Pal is gardening on a grand scale

David Guthrie in the Italian Garden at Haggerston.
David Guthrie in the Italian Garden at Haggerston.

At the Alnwick Garden I’ve worked alongside several up and coming horticulturalists who have eventually moved on to pastures new as head gardeners.

Andrew Thompson went to Yorkshire, where he works for a member of the Morrison grocery chain family. Jane Johnson has been involved in the transformation of a super walled garden at Acton House, and Debbie Crombie is in charge at the Gibside National Trust property. Friend Derek Guthrie took on a ten-year development challenge at Haggerston Castle Caravan Park.

I’ve remained in touch with all four, even joined them for talks, demonstrations, gardeners’ question sessions and show judging. So I jumped at the chance when Derek invited me to see his latest project.

First impression was the scale of the site he and his team of 14 have responsibility for. There are 250 acres of grounds, which house 1,100 caravans and lodges. Grass cutting is demanding of time, so too the hedge clipping and seemingly countless borders of shrubs and herbaceous perennials. Summer bedding and container displays punctuate high profile spots throughout the park, which continues to expand.

As Derek puts it: “This is just like running a garden, only on a massive scale.”

At the height of season there can be 7,000 people on site, but a diversity of attractions exists. Golf courses, pony riding, birds of prey and boating on ornamental lakes are some of the choices.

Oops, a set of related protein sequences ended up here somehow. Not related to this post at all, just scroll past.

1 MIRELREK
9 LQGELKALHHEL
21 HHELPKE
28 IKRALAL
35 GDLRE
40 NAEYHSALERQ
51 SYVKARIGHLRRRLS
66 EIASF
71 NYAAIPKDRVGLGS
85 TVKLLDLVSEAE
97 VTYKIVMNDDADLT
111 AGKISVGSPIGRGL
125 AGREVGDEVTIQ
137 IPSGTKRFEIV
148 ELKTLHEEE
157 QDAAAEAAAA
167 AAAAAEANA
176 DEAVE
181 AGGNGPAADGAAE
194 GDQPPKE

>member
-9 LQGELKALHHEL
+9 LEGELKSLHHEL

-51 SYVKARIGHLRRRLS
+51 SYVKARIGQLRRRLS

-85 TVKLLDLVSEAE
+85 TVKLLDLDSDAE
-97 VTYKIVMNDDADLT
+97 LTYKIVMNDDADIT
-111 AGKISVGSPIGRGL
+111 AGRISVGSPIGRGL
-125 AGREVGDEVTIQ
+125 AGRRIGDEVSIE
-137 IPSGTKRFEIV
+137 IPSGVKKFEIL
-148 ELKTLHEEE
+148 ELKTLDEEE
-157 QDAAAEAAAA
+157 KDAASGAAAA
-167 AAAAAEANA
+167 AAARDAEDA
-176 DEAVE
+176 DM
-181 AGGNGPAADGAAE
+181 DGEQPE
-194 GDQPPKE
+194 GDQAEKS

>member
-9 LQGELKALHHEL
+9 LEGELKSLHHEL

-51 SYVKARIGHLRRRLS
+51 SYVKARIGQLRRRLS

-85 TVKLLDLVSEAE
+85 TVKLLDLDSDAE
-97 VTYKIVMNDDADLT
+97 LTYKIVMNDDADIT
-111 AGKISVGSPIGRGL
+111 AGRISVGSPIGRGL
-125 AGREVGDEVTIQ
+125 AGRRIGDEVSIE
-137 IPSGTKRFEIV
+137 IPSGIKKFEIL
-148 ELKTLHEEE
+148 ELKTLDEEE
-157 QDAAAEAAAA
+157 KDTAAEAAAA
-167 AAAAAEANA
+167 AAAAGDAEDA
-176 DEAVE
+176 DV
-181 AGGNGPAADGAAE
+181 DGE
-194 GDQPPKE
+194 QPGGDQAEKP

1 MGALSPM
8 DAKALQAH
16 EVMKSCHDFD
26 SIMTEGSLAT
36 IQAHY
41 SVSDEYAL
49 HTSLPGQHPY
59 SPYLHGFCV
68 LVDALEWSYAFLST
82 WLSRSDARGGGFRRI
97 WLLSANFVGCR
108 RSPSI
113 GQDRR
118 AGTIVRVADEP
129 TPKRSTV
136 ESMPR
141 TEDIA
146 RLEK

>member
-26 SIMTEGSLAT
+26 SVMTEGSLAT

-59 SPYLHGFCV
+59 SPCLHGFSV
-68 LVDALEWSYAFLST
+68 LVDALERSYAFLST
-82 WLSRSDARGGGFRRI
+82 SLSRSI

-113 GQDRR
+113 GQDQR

Every gardening establishment has a gem and Haggerston’s is the Italian garden. This was created by Christopher John Leyland in the late 19th century.

The 1.4 acre site initially had formal flower beds, pergolas, fountains and statues, but decades later it was overgrown. A decision was made to restore it for the benefit of guests and the present owners, with a budget of £500,000.

I recall visiting this garden several years ago when it was open in aid of charity. Although there was an unmistakable sound structure and calmness, it felt run-down and unloved. Not so now though.

Since Derek arrived new walls have been built, timber structures restored, hedges and trees planted, mixed borders upgraded, fruit trees introduced and solid raised beds constructed for vegetables. The garden is open each day and it was a pleasure to see families enjoying the atmosphere on a late September morning with so much colour remaining in the borders.

Derek is in his element at Haggerston. He has a say in the development of garden and grounds, and practical experience to oversee it. His awareness of what has gone before, especially the splendour of the Italian garden, makes him more determined to deliver.